Langston Hughes Salvation Analysis

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Cristian B. Cruz Lebron Reading Langston Hughes’ Salvation reminded me greatly of my time growing up going to an Evangelic church, except, in contrast to Langston’s experience, I never had any expectations of seeing some sort of light or experiencing Christ as a whole. There was our own revival at my Grandfather’s church where my father took me and my little sister. The revival started with a humble introduction by the Pastor leading to signing, preaching, screams, and the elderly dancing up to the stage. There was more than the usual crowd, what I assumed at the time were the family of the usual church-goers that came to be saved. When the singing stopped and the people settled down, the Pastor asked for the children from the biblical school and any other young newcomers to be escorted to the first row of benches.…show more content…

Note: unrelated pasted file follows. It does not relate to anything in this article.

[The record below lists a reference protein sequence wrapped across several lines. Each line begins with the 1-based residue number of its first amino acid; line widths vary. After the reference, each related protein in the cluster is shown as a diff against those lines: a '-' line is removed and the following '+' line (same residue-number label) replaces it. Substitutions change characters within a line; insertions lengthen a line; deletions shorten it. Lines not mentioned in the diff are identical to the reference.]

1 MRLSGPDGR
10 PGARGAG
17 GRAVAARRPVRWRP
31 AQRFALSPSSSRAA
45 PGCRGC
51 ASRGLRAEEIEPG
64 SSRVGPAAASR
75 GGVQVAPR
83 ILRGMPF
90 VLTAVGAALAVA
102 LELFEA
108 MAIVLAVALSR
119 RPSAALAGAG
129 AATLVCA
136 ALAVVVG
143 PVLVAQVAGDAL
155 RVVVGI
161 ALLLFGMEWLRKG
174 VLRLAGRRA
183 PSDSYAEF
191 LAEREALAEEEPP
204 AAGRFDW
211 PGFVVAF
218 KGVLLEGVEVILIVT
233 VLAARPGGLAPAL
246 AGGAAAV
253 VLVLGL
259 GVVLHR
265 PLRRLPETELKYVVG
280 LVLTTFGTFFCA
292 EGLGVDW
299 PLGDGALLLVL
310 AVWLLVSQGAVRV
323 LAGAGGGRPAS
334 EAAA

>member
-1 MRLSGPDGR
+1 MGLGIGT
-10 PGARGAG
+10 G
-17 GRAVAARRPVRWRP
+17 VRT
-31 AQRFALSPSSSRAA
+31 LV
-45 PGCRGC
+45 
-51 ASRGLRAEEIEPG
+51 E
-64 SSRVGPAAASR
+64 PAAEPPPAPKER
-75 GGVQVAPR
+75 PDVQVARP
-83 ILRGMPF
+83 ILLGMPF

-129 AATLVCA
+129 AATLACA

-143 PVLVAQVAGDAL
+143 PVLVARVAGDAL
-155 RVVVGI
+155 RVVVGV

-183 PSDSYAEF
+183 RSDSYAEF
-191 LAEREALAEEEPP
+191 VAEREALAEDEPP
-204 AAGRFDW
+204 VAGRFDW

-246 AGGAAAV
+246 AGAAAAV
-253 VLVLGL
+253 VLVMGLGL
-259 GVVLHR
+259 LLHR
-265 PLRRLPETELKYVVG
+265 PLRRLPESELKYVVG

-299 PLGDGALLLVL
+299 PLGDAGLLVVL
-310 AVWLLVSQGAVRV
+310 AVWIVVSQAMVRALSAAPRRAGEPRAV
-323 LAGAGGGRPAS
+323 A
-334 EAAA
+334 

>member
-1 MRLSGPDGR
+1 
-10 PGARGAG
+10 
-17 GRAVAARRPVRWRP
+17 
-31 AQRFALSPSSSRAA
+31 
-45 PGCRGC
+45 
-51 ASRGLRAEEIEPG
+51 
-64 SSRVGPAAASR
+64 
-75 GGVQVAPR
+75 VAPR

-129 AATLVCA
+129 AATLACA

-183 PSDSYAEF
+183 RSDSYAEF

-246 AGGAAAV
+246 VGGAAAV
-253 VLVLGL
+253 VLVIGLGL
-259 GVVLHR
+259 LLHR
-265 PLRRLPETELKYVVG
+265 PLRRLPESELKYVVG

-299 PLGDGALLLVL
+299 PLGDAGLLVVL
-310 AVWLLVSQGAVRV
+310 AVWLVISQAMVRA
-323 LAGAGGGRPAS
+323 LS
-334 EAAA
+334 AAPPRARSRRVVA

How you saw his figure and felt true serenity upon seeing his way and accepting him into your heart. Sitting in the bench next to my sister I remembered those sayings from my grandfather and the Pastor, and remembered feeling, despite how serious and dramatic they were about it, how I possessed a certain apathy about the whole situation. The Pastor stood at the center at the stage with other elders of the church and began to sing and preach, to respond to the cries of the other sinners, to remind the youth of the existence of hell and the consequences of denying Jesus. When he finished, he extended his hand, aiming it consecutively to us, the youths, sitting in the front row and said something along the lines of: “The innocence of the youth must be saved under the eye of God. Come forth and accept Christ into your hearts.” Some of the other children were crying, my sister was grabbing my arm

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